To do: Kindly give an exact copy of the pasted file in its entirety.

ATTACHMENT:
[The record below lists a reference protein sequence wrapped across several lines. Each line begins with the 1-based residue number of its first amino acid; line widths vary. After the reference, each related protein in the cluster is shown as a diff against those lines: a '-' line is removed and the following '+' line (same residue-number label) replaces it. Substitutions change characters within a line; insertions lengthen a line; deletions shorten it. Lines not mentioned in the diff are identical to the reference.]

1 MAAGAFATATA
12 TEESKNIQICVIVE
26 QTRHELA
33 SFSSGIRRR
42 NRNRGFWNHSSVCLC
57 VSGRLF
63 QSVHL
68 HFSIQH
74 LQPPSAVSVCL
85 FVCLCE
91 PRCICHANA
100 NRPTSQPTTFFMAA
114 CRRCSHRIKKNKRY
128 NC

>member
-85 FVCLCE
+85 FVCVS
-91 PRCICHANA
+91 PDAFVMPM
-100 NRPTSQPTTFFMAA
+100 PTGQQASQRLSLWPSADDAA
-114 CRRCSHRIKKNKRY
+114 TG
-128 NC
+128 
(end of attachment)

[The record below lists a reference protein sequence wrapped across several lines. Each line begins with the 1-based residue number of its first amino acid; line widths vary. After the reference, each related protein in the cluster is shown as a diff against those lines: a '-' line is removed and the following '+' line (same residue-number label) replaces it. Substitutions change characters within a line; insertions lengthen a line; deletions shorten it. Lines not mentioned in the diff are identical to the reference.]

1 MAAGAFATATA
12 TEESKNIQICVIVE
26 QTRHELA
33 SFSSGIRRR
42 NRNRGFWNHSSVCLC
57 VSGRLF
63 QSVHL
68 HFSIQH
74 LQPPSAVSVCL
85 FVCLCE
91 PRCICHANA
100 NRPTSQPTTFFMAA
114 CRRCSHRIKKNKRY
128 NC

>member
-85 FVCLCE
+85 FVCVS
-91 PRCICHANA
+91 PDAFVMPM
-100 NRPTSQPTTFFMAA
+100 PTGQQASQRLSLWPSADDAA
-114 CRRCSHRIKKNKRY
+114 TG
-128 NC
+128 